Say you do win the seven seats, what next?

Next is to use our positions to bring the issues of the normal people to the discussion table in the Parliament. We will also advocate for this movement in all the public venues we can reach. We also hope that the media would give us space through which we create a different line of political debate. Our campaigns will not end when winning the seats; being parliamentarians will be just the beginning. The moment the issues we talk about become the talk of the media, political parties, and sector ministries, then we know we have reached our goal.

The next step will be shaped by the results and the discussions the campaigns trigger.

What do you want now, and from whom?

First of all we need the various political players to acknowledge our right to formulate a political entity, which is a constitutional right for any Yemeni. We need them to think of us as an independent and equal political organization in principle.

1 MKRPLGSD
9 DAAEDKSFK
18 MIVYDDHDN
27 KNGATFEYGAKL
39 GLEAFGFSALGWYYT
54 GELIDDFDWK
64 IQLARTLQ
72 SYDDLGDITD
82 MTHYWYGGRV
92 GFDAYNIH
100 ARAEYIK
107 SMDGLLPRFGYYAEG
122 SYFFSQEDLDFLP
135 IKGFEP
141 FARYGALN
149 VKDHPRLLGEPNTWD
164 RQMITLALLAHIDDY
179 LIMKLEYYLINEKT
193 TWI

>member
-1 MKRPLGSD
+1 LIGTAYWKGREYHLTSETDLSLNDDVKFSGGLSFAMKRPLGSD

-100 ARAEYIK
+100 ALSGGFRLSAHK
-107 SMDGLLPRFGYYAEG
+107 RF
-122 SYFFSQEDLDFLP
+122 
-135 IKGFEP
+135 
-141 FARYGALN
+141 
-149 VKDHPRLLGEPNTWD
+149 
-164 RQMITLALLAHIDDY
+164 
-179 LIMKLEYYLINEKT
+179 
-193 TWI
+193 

We need the national and international organizations working in supporting democracy to help us with training, capacity building, materials, or anything that would enable us in our campaigns. We want the individuals and intellectuals to believe that there is still hope and there is space for change in Yemen. We are not advocating for a revolution or overthrowing the ruling system as the opposition demands. We want to include the people's interest in both national and local agendas. So we are open to everyone and we represent everyone who wants to live a better life.

We want to make politics the business of the normal people. And so we want them to speak up and talk about their concerns and believe that they have the right to be treated better. We want them to hold the various instruments accountable as service providers for the people, not the other way round.

Finally, we want any kind of logistical, financial, material or even moral support that people have t offer us. We will accept any idea or suggestion that would help us develop our thoughts and reach our goals.